Evidence for the Epigenetic Clock to Underestimate Age in Later Life

In recent years, the research community has put in ever more effort into the development of epigenetic clocks capable of assessing biological age. This focus has led to the discovery of various issues, as the nature of epigenetics of aging is further explored, challenges that will need to be understood and addressed in order to enable the practical use of epigenetic clocks. For example that degree of fitness doesn't appear to much affect epigenetic age, which is problematic to say the least, as we know that it affects the progression of aging. Here, researchers identify a systemic issue with assessment of epigenetic age in older individuals.

Subject age is a piece of data available in almost every study in which DNA methylation profiles are obtained. There is thus a huge amount of cross-sectional data in which it can be seen that the methylation level of many CpG sites varies with subject age, which, amongst other processes, could reflect developmental changes, cellular aging, cumulative environmental effects, and changes in cell-type composition.

Horvath used a large collection of publicly available DNA methylation data on multiple tissue types to train and test a model for age prediction from 353 CpG loci. This "epigenetic clock" continues to be widely used and is extremely valuable as a way of estimating ages of samples from unknown donors and possibly as an indicator of whether there are alterations in the aging rate of certain tissues or individuals. Although the epigenetic clock provides an estimate of age, the testing data used in generating this clock did not have a large representation of tissue from elderly individuals and as such it is unclear if the clock is accurate in older age groups, or those with age-related diseases.

The model systematically underestimates age in tissues from older people. This is seen in all examined tissues but most strongly in the cerebellum and is consistently observed in multiple datasets. Epigenetic age acceleration is thus age-dependent, and this can lead to spurious associations. The current literature includes examples of association tests with age acceleration calculated in a wide variety of ways. In conclusion, the concept of an epigenetic clock is compelling, but caution should be taken in interpreting associations with age acceleration. Association tests of age acceleration should include age as a covariate.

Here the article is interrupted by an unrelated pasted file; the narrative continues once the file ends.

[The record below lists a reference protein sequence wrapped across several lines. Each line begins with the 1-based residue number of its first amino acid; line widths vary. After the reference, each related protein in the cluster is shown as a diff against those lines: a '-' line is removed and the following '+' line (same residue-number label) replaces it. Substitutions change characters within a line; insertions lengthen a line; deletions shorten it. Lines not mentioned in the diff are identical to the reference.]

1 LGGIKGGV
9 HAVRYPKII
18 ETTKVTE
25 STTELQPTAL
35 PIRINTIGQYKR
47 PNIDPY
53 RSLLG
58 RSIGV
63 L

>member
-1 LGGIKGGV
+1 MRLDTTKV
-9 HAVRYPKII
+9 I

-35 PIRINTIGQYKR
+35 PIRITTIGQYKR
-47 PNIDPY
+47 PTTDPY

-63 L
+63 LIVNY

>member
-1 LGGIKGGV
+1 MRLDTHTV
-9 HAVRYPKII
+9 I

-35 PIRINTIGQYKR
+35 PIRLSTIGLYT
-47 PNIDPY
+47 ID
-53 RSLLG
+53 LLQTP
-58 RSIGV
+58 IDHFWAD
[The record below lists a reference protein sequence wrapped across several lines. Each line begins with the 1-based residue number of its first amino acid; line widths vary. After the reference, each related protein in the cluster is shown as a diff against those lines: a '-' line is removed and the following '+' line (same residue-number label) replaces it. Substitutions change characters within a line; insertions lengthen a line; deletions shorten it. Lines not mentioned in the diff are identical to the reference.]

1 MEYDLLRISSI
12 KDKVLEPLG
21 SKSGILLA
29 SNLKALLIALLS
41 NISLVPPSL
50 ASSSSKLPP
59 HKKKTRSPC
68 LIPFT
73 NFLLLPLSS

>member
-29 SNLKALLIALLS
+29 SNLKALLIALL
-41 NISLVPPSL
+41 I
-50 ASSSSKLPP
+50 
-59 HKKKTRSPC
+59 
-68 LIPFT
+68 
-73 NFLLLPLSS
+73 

Link: https://doi.org/10.1186/s13059-019-1810-4


Higher blood levels of carotenoids, including lycopene, alpha- and beta-carotene, lutein+zeaxanthin, and beta-cryptoxanthin were associated with a younger epigenetic age. Dietary factors that were significantly associated with a younger epigenetic age were dairy, whole grains, fruit, and vegetables. In contrast, dietary fat intake and red meat were associated with older epigenetic ages (Lu et al. 2019, doi: 10.18632/aging.101684):
If your goal is optimal health and longevity, eating foods that are rich in these nutrients may be an important strategy for slowing epigenetic aging. Which foods contain these nutrients? Carotenoids are found almost exclusively in vegetables and fruits. For example, lycopene is enriched in watermelon and tomatoes, alpha- and beta-carotene is high in carrots, orange vegetables (sweet potato, squash, pumpkin) and greens, lutein+zeaxanthin is prevalent in greens, and beta-cryptoxanthin's highest levels are found in butternut squash and red bell peppers.
See: Epigenetic Aging: Can It Be Slowed With Diet? by Michael Lustgarten

Posted by: Dmitry Dzhagarov at February 4th, 2020 1:15 AM
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